Airlines fined over cargo cartel

European Competition Commissioner, Joaquín Almunia: "The airlines concerned had price fixing meetings"

The European Commission has fined 11 airlines almost 800m euros (£690m) for fixing the price of air cargo between 1999 and 2006.

Had the Commission not intervened the "deplorable" cartel "would have continued", said EU Competition Commissioner Joaquin Almunia.

The illegal cartel had harmed both companies and consumers, he said.

British Airways was fined 104m euros, Air France-KLM 340m euros and Cargolux Airlines 79.9m euros.

The fines follow lengthy investigations by regulators in Europe, the US and Asia, dating back to 2006.

The EU said that the airlines "co-ordinated their action on surcharges for fuel and security without discounts", between early 1999 and 2006.

"The carriers contacted each other so as to ensure that worldwide air freight carriers imposed a flat rate surcharge per kg for all shipments."

Airline fines

The Commission imposed the biggest fine - 340m euros - on Air France-KLM, which was formed from a merger in 2004 and which now owns Martinair, which was also fined.

"It is deplorable that so many major airlines coordinated their pricing to the detriment of European businesses and European consumers," said Mr Almunia.

"With today's decision the Commission is sending a clear message that it will not tolerate cartel behaviour."

Airline Fine (euros)

Source: European Commission

Air France-KLM (includes Martinair)

339.6m

British Airways

104m

Cargolux

79.9m

Singapore Airlines

74.8m

SAS

70.2m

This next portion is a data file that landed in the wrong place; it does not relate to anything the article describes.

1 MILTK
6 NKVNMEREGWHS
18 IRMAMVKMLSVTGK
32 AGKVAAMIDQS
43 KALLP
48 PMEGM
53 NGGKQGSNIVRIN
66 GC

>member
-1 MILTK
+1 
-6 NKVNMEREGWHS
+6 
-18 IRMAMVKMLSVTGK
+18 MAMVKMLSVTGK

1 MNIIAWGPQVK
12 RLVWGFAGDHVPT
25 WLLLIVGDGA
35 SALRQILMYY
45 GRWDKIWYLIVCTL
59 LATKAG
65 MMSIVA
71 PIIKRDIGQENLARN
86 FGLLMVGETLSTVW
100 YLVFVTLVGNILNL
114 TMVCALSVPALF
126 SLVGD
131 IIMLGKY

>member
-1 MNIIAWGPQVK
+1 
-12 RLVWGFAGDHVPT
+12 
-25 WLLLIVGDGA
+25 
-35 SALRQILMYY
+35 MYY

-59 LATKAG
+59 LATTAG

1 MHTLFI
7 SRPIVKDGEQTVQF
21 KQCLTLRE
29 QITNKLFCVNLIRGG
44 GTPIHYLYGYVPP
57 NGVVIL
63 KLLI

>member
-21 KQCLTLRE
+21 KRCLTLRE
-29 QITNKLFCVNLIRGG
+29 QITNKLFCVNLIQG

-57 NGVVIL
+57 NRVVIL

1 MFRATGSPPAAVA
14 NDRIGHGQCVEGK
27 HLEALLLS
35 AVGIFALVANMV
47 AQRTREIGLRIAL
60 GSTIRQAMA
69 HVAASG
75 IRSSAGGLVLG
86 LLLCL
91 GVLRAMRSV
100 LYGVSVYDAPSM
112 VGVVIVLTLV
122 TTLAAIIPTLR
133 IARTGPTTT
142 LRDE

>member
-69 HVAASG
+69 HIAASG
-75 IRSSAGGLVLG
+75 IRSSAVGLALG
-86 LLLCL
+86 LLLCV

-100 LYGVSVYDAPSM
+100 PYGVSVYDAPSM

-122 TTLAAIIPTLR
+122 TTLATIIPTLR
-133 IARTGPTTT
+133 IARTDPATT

Cathay Pacific

57.1m

Japan Airlines

35.7m

Air Canada

21m

Qantas

8.9m

LAN Chile

8.2m

BA said it had already made a £350m provision for any possible fines over the cargo price fixing.

A BA spokesman said the airline's fine fell "within the provision made by the company in its 2006/7 report and accounts".

The German carrier Lufthansa escaped a fine because it alerted the regulatory authorities to the cartel.

The maximum fine the Commission could have imposed on any single carrier was 10% of their 2009 turnover.

The US Department of Justice has already charged 18 airlines and several executives in its investigation of the cargo cartel and imposed more than $1.6bn (£997m) in fines.

The Commission's decision will have an impact on several pending legal actions by European companies against some of the airlines.

A group of firms, led by the Swedish telecoms group Ericsson and Dutch electronics giant Philips, are suing Air France-KLM and its Martinair subsidiary for 400m euros.

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